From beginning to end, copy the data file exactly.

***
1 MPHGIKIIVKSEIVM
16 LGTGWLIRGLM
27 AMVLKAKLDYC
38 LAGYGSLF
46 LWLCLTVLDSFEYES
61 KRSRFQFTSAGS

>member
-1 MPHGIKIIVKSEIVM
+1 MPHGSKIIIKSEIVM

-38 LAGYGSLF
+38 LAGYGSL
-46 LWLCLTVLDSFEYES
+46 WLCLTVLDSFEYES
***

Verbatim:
1 MPHGIKIIVKSEIVM
16 LGTGWLIRGLM
27 AMVLKAKLDYC
38 LAGYGSLF
46 LWLCLTVLDSFEYES
61 KRSRFQFTSAGS

>member
-1 MPHGIKIIVKSEIVM
+1 MPHGSKIIIKSEIVM

-38 LAGYGSLF
+38 LAGYGSL
-46 LWLCLTVLDSFEYES
+46 WLCLTVLDSFEYES